Displaying items by tag: Bundoran
Shortly after 8pm, a passer-by noticed a female surfer in difficulty off Tullan Strand in Bundoran and immediately dialled 999.
Moments later the lifeboat crew were paged and within four minutes the Atlantic 85 lifeboat was launched from the pier, arriving on scene in under three minutes.
The crew brought the surfer and her surfboard on to the lifeboat and performed a quick medical check finding she was shaken but uninjured. The crew then returned to the station.
Speaking after their return, lifeboat helm Brian Gillespie said: "We are thankful to the member of the public who did the right thing by calling the coastguard.
"Darkness was beginning to fall and had it been any later the situation may have turned more dangerous. Thankfully the surfer is OK.
"As the weather is getting better, we want people to enjoy themselves but we would urge water users to exercise common sense and heed basic water safety principles.”
The 2015 Community and Council Awards celebrated by LAMA (Local Authority Members Association) took place at the Crowne Plaza Hotel in Santry, North Dublin and saw community groups from all over the country recognised for their achievements in the past year.
The lifeboat crew from the popular Donegal surfing haunt, who are celebrating their 40th anniversary, were nominated by Donegal County Councillor Barry O’Neill.
"What this crew do is of upmost importance not just to Bundoran but to the whole region and they are carrying on a legacy for the people who had the vision to establish the service in the first place," he said.
Accepting the award on behalf of the crew at the ceremony, volunteer press officer Shane Smyth, along with senior helm Elliot Kearns, said: "We are thrilled to be here tonight to accept this award for the volunteer crew which is a testament to their commitment to the RNLI ethos of saving lives at sea.
"Each one of our crew, be they on the boat or not, volunteers their time and skills all year round in order to keep our coastline safer and I know they will be delighted with this accolade tonight."
RNLI divisional operations manager Darren Byers added: "This is a great honour for Bundoran RNLI. Every one of our lifeboat stations operates to the highest standards.
"What many people will not know is that behind the big rescues and stories, there is a dedicated group of people who train all year round and who are always ready to drop everything to ensure the lifeboat launches to help those in trouble.
"From the lifeboat crew to the shore crew and station management to the dedicated fundraisers, they all work together on behalf of their community to rescue, to serve, to raise awareness and to educate. Well done to everyone at Bundoran RNLI."
The award came less than a week ahead of the crew’s 40th annual fundraising dinner dance with music from country star Johnny Brady, which takes place at the Great Northern Hotel in Bundoran this Friday 30 January.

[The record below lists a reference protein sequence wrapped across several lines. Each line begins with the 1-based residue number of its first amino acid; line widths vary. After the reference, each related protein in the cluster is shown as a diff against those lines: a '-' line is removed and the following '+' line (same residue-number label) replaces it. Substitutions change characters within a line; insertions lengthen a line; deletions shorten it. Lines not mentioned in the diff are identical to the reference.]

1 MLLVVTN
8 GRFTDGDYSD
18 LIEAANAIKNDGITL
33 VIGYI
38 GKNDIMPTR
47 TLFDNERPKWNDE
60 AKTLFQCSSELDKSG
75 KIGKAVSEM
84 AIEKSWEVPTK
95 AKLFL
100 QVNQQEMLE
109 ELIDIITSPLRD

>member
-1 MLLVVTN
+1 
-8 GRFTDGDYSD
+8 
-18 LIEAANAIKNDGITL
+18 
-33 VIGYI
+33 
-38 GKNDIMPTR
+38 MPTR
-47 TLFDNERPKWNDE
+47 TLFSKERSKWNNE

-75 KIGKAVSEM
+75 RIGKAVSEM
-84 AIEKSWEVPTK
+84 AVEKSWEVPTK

The lifeboat, under the command of second coxswain Ciaran Doyle, located the 10-metre vessel with three fishermen on board shortly after 10am near the Breaches Buoy.
Weather conditions in the area were slight sea with westerly wind force two.
A towline was established and the fishing boat was taken in tow back to Wicklow. The lifeboat arrived back in the harbour at 11.20am and secured the fishing vessel with three crew safely alongside the south quay.
The crew on this callout were Doyle, mechanic Brendan Copeland, Carol Flahive, Kevin Rahill, John Vize, Alan Goucher and Peter McCann.
Elsewhere over weekend, the volunteer crew of Bundoran RNLI lifeboat were launched on Saturday evening (22 November) to reports of a surfer in difficulty at the town's Main Beach.
As darkness was beginning to fall, the crew were paged at 4.06pm by Malin Head Coast Guard and launched within minutes in rough conditions, making their way to beach. But on approach they were advised that the surfer had made his way ashore and were stood down.
Speaking on their return to the station, volunteer crewman Brian Faulkner said: "We are thankful that this is another callout that had a happy ending.
"As we head into the winter, the sea is getting rougher and evenings are getting shorter – conditions can change at a moments notice and we would always urge water users to be mindful of this."
On Saturday afternoon (27 September) just after 1.40pm, the crew received a report that a boat’s propeller had become entangled in the rope of an old lobster pot just off Mountcharles.
Making their way across the bay to the scene, the volunteer crew found that the boat had indeed become entangled and was unable to move.
The experienced skipper had dropped anchor to ensure that the craft was stabilised, which eased the work of the RNLI crewman who went under the boat in order to cut the rope from the propeller.
Within minutes, the thankful skipper was underway and the lifeboat returned the station in Bundoran.